More than a third of likely voters backing Democrat Hillary Clinton in the latest Bloomberg Politics national poll say she should pick Senator Elizabeth Warren of Massachusetts, a darling of the party’s liberal wing, as her running mate.
QuickTake How the U.S. Elects Its Presidents
On the Republican side, almost a third of likely voters supporting Donald Trump say former House Speaker Newt Gingrich would be his best pick. Senator Marco Rubio of Florida, a man the presumptive GOP nominee has often referred to as “Little Marco,” is selected by about a quarter of Trump’s backers, making him the second most popular pick among seven widely mentioned names.
Warren received support from 35 percent of Clinton’s supporters in the poll. Senator Cory Booker of New Jersey and U.S. Secretary of Housing and Urban Development Secretary Julian Castro are the only two other Democratic names to break into double-digits among six tested.
Read the questions and methodology here.
Likely voters of all political stripes are split on whether the U.S. is ready to elect two women as president and vice president, with 46 percent saying yes and 48 percent saying no.
Men and women look at the question differently, and not in a way that might be expected, the poll shows. A majority of men, 55 percent, say the nation is ready to elect two women to the nation’s top jobs. It’s women who are skeptical, with a majority of 59 percent saying that the nation isn’t ready.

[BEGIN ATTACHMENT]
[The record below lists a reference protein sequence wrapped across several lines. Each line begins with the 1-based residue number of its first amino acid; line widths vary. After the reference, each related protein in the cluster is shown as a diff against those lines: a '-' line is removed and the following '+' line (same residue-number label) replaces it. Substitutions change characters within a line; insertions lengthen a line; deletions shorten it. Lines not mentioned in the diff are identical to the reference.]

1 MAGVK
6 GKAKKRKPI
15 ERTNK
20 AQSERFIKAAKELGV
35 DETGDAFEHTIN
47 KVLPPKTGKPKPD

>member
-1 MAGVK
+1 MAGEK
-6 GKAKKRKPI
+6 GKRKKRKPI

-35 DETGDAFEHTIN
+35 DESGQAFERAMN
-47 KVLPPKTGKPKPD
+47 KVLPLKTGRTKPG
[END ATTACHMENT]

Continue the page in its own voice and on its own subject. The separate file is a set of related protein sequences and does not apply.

While neither presumptive nominee is expected to pick their running mate until closer to next month’s national conventions, the parlor-game speculation is already intensifying.
After Gingrich and Rubio, John Kasich is the next most popular choice for a running mate among those backing Trump, with 18 percent selecting the Ohio governor.
In an effort to measure whether other business types have the prominence to ever mount a campaign like Trump’s using their ties to commerce as a springboard, Bloomberg Politics polled the popularity of four technology-company leaders who have all had higher national profiles. The results showed that most of them aren’t that well known.
The least familiar among the four is Sheryl Sandberg, Facebook’s chief operating officer. Almost two-thirds of Americans didn’t give an opinion about her, while 20 percent said they viewed her favorably and 15 percent unfavorably.
Mark Zuckerberg, Facebook’s CEO, is the best known among those tested, with just 37 percent giving no opinion. He’s viewed favorably by 40 percent and unfavorably by 23 percent.
Fifty-five percent of Americans said they don’t know enough about Elon Musk, chief executive of Tesla Motors and SpaceX, to form an opinion. Among those that did give one, 37 percent said they view him favorably and 8 percent negatively.
Mark Cuban, a technology entrepreneur and owner of the Dallas Mavericks basketball team, is viewed favorably by 37 percent of Americans and unfavorably by 16 percent. Nearly half, 47 percent, said they didn’t know enough about him to form an opinion.
The poll, conducted Friday through Monday, included 1,000 adults and has a margin or error of plus or minus 3.1 percentage points. The questions on vice-presidential candidates were answered by 333 Trump supporters and 332 Clinton supporters and both have a margin of error of plus or minus 5.4 percentage points. The survey was directed by Selzer & Co. of West Des Moines, Iowa.
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